BERLIN (Reuters) - Germany’s Social Democrats voted overwhelmingly in favour of joining a “grand coalition” with Chancellor Angela Merkel’s conservatives on Saturday, clearing the way for a new right-left government that will take office on Tuesday.
Merkel’s Christian Democrats (CDU) and their Bavarian sister party, the Christian Social Union (CSU), won the September 22 election but fell short of a majority. They needed a partner and spent much of the last three months negotiating a coalition deal with the arch rival SPD, which came a distant second.
A “no” vote could have plunged Germany into crisis and complicated European Union efforts for a banking union reform that would see the European Central bank police the sector with a new agency to shut down weak lenders.
A “no” vote would have also forced Social Democrats (SPD) leader Sigmar Gabriel and his deputies to resign. Despite losing the election, they lobbied hard to win over sceptical members after getting much of their campaign programme incorporated into the coalition agreement.
The SPD said 76 percent of its grassroots members who took part in the unprecedented postal ballot voted to join forces with the conservatives despite initial misgivings. The SPD said 256,643 voted “yes” while 80,921 voted “no”. Some 32,000 ballots were invalid.
“We’re not only the oldest party in Germany but we’re also the most modern party - the party of mass participation,” Gabriel told some 400 cheering SPD volunteers who had spent the day counting some 369,680 ballots in a cold Berlin warehouse.
“We’ve set new standards,” added Gabriel, who managed to turn September’s electoral defeat into a rallying point for the SPD with the referendum gamble. “We don’t just talk about grassroots democracy. We live it. I haven’t been as proud of my party in a long time.”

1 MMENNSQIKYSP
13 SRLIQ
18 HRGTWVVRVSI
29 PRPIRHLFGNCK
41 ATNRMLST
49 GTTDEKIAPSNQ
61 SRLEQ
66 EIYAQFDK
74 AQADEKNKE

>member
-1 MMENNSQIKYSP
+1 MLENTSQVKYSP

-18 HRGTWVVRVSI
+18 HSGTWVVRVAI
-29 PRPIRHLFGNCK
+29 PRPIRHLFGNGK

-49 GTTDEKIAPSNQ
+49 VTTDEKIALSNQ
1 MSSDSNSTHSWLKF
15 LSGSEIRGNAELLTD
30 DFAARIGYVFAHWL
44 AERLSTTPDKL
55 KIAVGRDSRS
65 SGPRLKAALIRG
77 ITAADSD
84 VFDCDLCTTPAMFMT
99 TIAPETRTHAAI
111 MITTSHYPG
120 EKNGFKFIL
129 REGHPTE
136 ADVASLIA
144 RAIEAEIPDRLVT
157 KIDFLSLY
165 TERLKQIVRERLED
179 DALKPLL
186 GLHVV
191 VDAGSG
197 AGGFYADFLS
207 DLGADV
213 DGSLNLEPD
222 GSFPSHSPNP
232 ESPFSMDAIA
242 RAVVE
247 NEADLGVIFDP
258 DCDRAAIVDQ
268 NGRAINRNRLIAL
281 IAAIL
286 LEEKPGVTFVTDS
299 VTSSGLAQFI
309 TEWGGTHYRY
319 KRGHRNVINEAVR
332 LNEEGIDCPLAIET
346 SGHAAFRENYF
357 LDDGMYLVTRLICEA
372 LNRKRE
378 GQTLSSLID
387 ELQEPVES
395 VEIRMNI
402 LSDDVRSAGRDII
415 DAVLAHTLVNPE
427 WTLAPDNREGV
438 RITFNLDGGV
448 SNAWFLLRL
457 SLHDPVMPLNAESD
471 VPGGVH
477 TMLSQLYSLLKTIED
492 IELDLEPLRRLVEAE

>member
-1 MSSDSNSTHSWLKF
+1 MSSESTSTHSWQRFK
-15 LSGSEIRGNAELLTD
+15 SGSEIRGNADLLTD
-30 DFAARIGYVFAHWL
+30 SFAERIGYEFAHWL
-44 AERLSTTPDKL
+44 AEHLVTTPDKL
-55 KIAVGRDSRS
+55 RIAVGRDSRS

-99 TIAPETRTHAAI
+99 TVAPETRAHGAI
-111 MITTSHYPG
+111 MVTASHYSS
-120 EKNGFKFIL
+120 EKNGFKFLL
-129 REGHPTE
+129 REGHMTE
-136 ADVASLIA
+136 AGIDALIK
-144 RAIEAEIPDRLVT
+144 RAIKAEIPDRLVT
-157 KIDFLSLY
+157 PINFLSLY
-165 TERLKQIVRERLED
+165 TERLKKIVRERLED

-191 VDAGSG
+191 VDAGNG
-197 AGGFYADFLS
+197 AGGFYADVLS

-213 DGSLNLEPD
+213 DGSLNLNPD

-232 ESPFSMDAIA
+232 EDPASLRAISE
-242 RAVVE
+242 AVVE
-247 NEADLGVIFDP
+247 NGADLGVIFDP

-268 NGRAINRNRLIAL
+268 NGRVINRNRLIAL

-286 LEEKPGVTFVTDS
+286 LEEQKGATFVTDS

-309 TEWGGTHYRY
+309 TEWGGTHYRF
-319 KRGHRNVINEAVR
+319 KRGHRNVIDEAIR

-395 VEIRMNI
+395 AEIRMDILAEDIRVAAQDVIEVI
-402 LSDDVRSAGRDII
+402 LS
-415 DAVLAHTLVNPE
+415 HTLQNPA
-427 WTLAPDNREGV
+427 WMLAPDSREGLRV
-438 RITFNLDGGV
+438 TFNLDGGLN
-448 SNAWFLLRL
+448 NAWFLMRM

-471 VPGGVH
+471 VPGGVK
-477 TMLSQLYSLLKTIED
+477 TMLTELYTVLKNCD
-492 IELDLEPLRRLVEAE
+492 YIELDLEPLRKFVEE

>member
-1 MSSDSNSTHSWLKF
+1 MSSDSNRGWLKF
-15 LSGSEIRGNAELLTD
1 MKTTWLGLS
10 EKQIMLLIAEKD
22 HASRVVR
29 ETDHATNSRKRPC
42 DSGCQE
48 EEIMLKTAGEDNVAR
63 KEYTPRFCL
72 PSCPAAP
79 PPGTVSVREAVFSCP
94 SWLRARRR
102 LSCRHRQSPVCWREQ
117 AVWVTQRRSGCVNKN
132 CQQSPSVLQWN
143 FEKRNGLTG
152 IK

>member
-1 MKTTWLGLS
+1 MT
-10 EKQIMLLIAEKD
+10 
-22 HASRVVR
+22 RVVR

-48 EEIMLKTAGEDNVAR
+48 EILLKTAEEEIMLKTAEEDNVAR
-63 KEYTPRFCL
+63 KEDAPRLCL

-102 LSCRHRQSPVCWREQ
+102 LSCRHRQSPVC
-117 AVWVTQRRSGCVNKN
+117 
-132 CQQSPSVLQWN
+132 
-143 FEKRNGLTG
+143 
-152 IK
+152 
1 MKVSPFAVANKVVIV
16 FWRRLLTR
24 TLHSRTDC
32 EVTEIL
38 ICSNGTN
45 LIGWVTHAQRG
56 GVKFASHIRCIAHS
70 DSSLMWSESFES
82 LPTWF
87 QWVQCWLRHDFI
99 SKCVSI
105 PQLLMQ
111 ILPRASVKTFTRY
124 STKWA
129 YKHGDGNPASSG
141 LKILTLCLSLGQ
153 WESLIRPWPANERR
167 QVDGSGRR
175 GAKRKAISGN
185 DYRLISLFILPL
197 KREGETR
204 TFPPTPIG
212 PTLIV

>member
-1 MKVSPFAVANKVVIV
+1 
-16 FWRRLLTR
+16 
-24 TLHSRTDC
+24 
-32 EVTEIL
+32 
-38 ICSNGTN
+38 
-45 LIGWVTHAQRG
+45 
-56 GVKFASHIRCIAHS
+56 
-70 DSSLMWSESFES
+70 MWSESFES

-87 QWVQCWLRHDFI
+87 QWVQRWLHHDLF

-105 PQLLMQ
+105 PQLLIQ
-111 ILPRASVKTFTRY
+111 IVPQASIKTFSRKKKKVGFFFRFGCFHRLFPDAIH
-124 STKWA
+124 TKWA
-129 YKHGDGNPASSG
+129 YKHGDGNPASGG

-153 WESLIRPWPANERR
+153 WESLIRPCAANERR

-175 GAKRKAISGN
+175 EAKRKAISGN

However, the SPD, still struggling to overcome the steep drop in support from the 2005-09 “grand coalition” under Merkel, could prove to be less pliant junior partners this time around.
Thanks to what analysts called a clever strategic move to ask grassroots members to vote on the coalition, the SPD forced Merkel to accept many of the SPD’s leftist policies even though the conservatives scored 41.5 percent of the vote in September compared to 25.7 for the SPD.
Conservative leaders had already approved the deal and Merkel’s deputy in the CDU, Hermann Groehe, said the conservatives were “delighted” by the results of the vote.
“We’re pleased that the new government can get to work,” he said.
The leaders of the three parties will announce the 15 members of the cabinet on Sunday, with the SPD getting six of the posts.
SPD sources said Gabriel would be vice chancellor and economy minister. Wolfgang Schaeuble will remain finance minister but other key changes are expected.
On Saturday speculation swept Berlin that Ursula von der Leyen, an ambitious potential heir to Merkel, would become defence minister or interior minister after serving previously as labour minister and family minister.
Despite her new government having a four-fifths majority in parliament, Merkel’s third four-year term could be more difficult and more domestically focused than her first two terms that were heavily shaped by the global financial crisis and turmoil in the euro zone.
The coalition agreement is due to be signed on Monday and Merkel’s new government could be sworn into office on Tuesday.
Reporting by Erik Kirschbaum; additional reporting by Thomas Krumenacker and Holger Hansen; Editing by Alison Williams